Polymetallic Nodules

Society has a growing need for battery metals to enable a full transition to clean energy and electric transportation.

And that means we need to find new, more responsible sources for those metals. We believe that polymetallic nodules are the source with by far the least environmental and social impacts.

Polymetallic nodules, also called manganese nodules, sit on top of the seafloor and can be collected without drilling or having to move rocks or dirt. They are made of almost 100% usable minerals, compared to ores mined from the land which have increasingly low yields (often below 1%). This means that nodule collection has 99% less solid waste compared to land-based mining, and generates no toxic tailings.

Essential battery metals — cobalt, nickel, copper, manganese — are contained in polymetallic nodules that sit on the deep ocean floor.

We plan to lift them to the surface, take them to shore and process them with near-zero solid waste and no tailings; no deforestation, and with careful attention not to harm the integrity of the deep ocean ecosystem.

On a global scale, using ocean nodules to create 1 billion Electric Vehicle (EV) batteries will generate at least 75% less CO2 than using ores from land-based mines.

For society, sourcing base metals from these ocean nodules means no disruption to indigenous peoples or any community because the site is far offshore, in international waters, in the deep ocean, where no one lives. And unlike many existing cobalt mines, this also means zero child labor, and much safer jobs.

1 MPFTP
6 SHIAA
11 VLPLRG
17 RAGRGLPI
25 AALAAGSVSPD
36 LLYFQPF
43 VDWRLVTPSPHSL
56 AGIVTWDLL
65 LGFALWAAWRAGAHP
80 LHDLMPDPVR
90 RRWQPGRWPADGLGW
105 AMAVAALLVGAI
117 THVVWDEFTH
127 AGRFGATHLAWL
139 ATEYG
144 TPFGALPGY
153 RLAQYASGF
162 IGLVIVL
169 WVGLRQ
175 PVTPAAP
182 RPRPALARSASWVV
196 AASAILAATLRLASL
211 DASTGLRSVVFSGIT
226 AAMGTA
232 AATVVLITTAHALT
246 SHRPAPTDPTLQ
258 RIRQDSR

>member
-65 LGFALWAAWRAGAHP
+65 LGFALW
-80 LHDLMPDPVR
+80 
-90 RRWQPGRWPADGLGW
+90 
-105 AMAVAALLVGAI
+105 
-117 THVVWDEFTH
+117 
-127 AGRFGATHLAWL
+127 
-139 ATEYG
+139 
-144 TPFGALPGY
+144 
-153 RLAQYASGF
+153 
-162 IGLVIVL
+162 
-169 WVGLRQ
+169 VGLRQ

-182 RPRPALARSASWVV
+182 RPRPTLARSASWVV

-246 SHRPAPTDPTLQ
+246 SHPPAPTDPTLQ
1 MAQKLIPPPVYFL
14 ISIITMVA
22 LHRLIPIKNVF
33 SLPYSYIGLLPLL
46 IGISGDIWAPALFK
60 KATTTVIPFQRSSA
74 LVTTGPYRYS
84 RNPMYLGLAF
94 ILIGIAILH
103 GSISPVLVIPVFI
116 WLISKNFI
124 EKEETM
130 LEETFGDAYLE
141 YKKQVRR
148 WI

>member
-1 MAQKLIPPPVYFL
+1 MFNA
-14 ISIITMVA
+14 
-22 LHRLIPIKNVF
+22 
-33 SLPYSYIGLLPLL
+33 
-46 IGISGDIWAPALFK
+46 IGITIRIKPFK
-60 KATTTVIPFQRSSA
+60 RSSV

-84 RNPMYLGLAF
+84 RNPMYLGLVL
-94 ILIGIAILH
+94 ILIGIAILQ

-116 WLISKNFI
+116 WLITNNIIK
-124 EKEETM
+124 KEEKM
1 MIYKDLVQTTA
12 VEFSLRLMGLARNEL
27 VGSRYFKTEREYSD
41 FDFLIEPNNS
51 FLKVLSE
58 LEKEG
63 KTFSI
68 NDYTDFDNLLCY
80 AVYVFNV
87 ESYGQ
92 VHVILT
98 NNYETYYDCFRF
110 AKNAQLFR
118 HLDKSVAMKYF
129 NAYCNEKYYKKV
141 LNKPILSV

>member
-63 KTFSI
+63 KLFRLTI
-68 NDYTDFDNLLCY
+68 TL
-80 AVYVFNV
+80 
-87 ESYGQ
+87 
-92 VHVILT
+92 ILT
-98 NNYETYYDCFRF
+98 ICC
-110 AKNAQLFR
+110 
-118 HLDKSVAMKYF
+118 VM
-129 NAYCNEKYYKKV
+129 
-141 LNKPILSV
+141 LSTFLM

Polymetallic nodules are not a new discovery.

Manganese nodules were first found more than a century ago on the surface of the Pacific Ocean floor. In the 1970s four consortia started to collect these in trials, spending approximately $1 billion in today’s dollars. Tests confirmed that the nodules could be harvested and processed to produce usable metals using the technology available at that time. But the activity was paused, because there were no regulations or governing body in place to protect the deep ocean, especially in international waters. The International Seabed Authority was set up by the UN in 1994, and they granted the first license for exploring polymetallic nodules to DeepGreen in 2011.

How do we explore for polymetallic nodules in the deep sea?

Estimating the resource

DeepGreen holds rights to three exploration contracts granted by the ISA (NORI, Marawa and TOML). Through surveying with underwater drones and taking box core samples we are able to estimate the abundances of minerals in our exploration areas.

The NORI Contract Area alone is potentially big enough to supply battery metals for 140 million electric vehicles.
The details for NORI are in our 43-101 technical report:

Read report

The Next Level: DeepGreen is combining with the Sustainable Opportunities Acquisition Corporation to go public as The Metals Company.


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